A Teenager's Perspective on Coronavirus

A Teenager’s Perspective on Coronavirus

Covid 19 is a term we did not know this time last year. I wonder what we would have guessed it meant if someone had shared the term with us. It has come to dominate our lives. I have 3 teenage children one of whom I live with and two overseas. Communication can be challenging as until last summer we were so used to living as a family of 5. Partly because I have teenagers of my own and remember the challenges of my own teenage years, I wanted to get a teenager’s perspective on Coronavirus. Huge thanks to Em a teenage blogger for sharing her feelings and thoughts in this guest post.

A teenager’s perspective on Coronavirus

“The Coronavirus situation is one that affects everyone. There is no escaping the impacts and everyone has their own unique experience of it. Teenagers are no exception to this. I feel this situation is one that you must look for positives in as otherwise it can impact your mental health dramatically.

I feel like we have lived a year within a month. There have been so many changes that it isn’t a surprise people are struggling to cope. The number of deaths is shocking and I can’t get my head around how quickly this has developed!

In December, if you were to tell me I wouldn’t be sitting my exams, I would have laughed. I am currently in my last year of sixth-form studying Maths, Geography and Business, and after a year and a half of work, I will not be sitting my exams. Instead, I am going to get a grade based on predictions and teacher judgement. It was a massive shock to hear that news and that I wouldn’t have to return to school. It feels incredibly rushed as, all of a sudden, I have finished school forever. No leavers day, no prom, no goodbye.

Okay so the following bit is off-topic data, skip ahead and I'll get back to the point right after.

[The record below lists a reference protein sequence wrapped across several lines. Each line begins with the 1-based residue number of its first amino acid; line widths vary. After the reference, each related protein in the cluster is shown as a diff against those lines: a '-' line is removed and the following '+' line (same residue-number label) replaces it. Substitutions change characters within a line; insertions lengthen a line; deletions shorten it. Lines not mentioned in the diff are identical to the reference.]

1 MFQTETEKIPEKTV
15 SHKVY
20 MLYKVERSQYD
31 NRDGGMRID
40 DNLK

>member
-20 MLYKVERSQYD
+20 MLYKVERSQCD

I am happy that I don’t have to sit my exams, relieving a lot of stress, but I am equally as annoyed as I don’t have the chance to prove I could do better. It doesn’t feel like I deserve the grade. I also feel like I have missed out a lot like revising, the build-up etc. These are things I remember about my GCSE’s and how amazing it was for my whole year group to walk out of that final exam together.

Forgetting school, I am also worried about a lot of other things. The Coronavirus has meant that I fear the outdoors. I worry about leaving the house and going to the shops. The fear is irrational, but it is there nevertheless. I worry about the health of people I don’t even know as this virus is ruthless. This stress has caused sleepless nights. I have also been furloughed. As I am only 17, I make £4.35 an hour and am contracted for 5 hours a week. I work a lot more than that every weekend, but as it isn’t in my contract, I don’t get that money. I am now on £18 a week which I am very grateful for but think it should be put to a worker who needs it more.